David Bourget (Western Ontario)
David Chalmers (ANU, NYU)
Rafael De Clercq
Ezio Di Nucci
Jack Alan Reynolds
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The European Legacy 14 (7):857-871 (2009)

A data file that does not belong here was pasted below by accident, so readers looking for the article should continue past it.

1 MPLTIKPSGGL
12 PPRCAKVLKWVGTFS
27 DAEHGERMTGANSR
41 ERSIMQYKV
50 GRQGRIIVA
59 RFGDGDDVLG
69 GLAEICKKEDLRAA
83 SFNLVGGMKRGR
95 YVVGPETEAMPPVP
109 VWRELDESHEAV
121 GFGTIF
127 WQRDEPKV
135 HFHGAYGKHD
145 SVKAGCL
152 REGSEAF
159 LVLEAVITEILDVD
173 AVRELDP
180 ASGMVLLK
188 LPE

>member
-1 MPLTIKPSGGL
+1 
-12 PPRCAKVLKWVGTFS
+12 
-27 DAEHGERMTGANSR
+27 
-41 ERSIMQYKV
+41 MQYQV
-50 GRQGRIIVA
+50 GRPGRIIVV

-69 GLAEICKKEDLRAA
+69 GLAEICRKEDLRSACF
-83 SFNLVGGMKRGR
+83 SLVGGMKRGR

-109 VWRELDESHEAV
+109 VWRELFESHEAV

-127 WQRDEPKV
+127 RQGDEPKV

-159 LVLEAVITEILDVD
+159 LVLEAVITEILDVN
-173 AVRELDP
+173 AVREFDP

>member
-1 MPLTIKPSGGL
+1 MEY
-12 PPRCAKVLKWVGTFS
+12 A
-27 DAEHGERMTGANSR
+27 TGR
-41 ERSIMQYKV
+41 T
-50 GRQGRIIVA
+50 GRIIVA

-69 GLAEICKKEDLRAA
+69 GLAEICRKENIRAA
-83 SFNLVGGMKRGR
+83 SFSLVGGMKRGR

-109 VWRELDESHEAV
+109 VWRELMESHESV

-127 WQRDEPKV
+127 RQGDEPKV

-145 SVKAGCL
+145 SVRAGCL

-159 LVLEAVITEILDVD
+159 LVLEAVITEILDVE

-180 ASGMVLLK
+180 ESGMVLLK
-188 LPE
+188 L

This article surveys Filippo Tommaso Marinetti's social utopia from the inception of Futurism until its end during World War II, contextualizing it in relation to the various diffused anarchistic ideologies of European artists and intellectuals. From the second half of the nineteenth century onward radical politics and the artistic avant-garde were in close dialogue. Max Stirner's individual anarchy held a special appeal to modernist artists, including Gabriele D'Annunzio and Marinetti. Marinetti's aim of renovating Italy's cultural and political life initially led him to glorify the destruction of old institutions. At the end of World War I he developed a more or less coherent utopian vision of a new society, based principally on the exaltation of individual freedom and the importance of art. During the Fascist regime, Marinetti abandoned politics and concentrated his efforts on making the Aerofuturism of the interwar years the official art of Fascism, which the Futurists saw as the fulfillment of their “anarchist” dream
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